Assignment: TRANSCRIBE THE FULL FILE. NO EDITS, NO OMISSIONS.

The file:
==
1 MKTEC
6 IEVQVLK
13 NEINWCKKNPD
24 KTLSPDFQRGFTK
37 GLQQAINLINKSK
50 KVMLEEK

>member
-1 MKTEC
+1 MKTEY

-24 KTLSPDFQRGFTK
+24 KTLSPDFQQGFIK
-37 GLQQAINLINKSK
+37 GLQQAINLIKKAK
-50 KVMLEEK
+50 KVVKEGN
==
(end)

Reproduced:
1 MKTEC
6 IEVQVLK
13 NEINWCKKNPD
24 KTLSPDFQRGFTK
37 GLQQAINLINKSK
50 KVMLEEK

>member
-1 MKTEC
+1 MKTEY

-24 KTLSPDFQRGFTK
+24 KTLSPDFQQGFIK
-37 GLQQAINLINKSK
+37 GLQQAINLIKKAK
-50 KVMLEEK
+50 KVVKEGN